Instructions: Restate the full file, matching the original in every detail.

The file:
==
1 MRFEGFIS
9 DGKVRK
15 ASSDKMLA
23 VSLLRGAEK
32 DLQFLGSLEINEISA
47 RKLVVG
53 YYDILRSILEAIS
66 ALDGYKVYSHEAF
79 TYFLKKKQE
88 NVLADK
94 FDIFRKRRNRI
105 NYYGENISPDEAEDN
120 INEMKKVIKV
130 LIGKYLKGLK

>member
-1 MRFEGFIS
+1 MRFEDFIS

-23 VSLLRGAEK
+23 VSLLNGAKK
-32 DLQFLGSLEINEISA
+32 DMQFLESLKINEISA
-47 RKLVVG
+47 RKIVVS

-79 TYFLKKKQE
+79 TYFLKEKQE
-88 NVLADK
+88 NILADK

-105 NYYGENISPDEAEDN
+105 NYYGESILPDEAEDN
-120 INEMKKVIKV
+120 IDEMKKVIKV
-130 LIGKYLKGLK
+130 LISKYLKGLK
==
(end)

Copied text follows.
1 MRFEGFIS
9 DGKVRK
15 ASSDKMLA
23 VSLLRGAEK
32 DLQFLGSLEINEISA
47 RKLVVG
53 YYDILRSILEAIS
66 ALDGYKVYSHEAF
79 TYFLKKKQE
88 NVLADK
94 FDIFRKRRNRI
105 NYYGENISPDEAEDN
120 INEMKKVIKV
130 LIGKYLKGLK

>member
-1 MRFEGFIS
+1 MRFEDFIS

-23 VSLLRGAEK
+23 VSLLNGAKK
-32 DLQFLGSLEINEISA
+32 DMQFLESLKINEISA
-47 RKLVVG
+47 RKIVVS

-79 TYFLKKKQE
+79 TYFLKEKQE
-88 NVLADK
+88 NILADK

-105 NYYGENISPDEAEDN
+105 NYYGESILPDEAEDN
-120 INEMKKVIKV
+120 IDEMKKVIKV
-130 LIGKYLKGLK
+130 LISKYLKGLK